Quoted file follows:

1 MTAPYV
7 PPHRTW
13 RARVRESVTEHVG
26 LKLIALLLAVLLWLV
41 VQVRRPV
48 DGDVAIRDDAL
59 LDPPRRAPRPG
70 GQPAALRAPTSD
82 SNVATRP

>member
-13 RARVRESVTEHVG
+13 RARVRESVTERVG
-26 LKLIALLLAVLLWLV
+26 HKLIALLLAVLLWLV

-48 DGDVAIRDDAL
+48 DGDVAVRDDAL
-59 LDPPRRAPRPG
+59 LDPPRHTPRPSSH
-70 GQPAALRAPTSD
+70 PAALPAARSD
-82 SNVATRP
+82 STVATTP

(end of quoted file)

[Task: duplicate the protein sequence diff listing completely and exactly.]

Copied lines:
1 MTAPYV
7 PPHRTW
13 RARVRESVTEHVG
26 LKLIALLLAVLLWLV
41 VQVRRPV
48 DGDVAIRDDAL
59 LDPPRRAPRPG
70 GQPAALRAPTSD
82 SNVATRP

>member
-13 RARVRESVTEHVG
+13 RARVRESVTERVG
-26 LKLIALLLAVLLWLV
+26 HKLIALLLAVLLWLV

-48 DGDVAIRDDAL
+48 DGDVAVRDDAL
-59 LDPPRRAPRPG
+59 LDPPRHTPRPSSH
-70 GQPAALRAPTSD
+70 PAALPAARSD
-82 SNVATRP
+82 STVATTP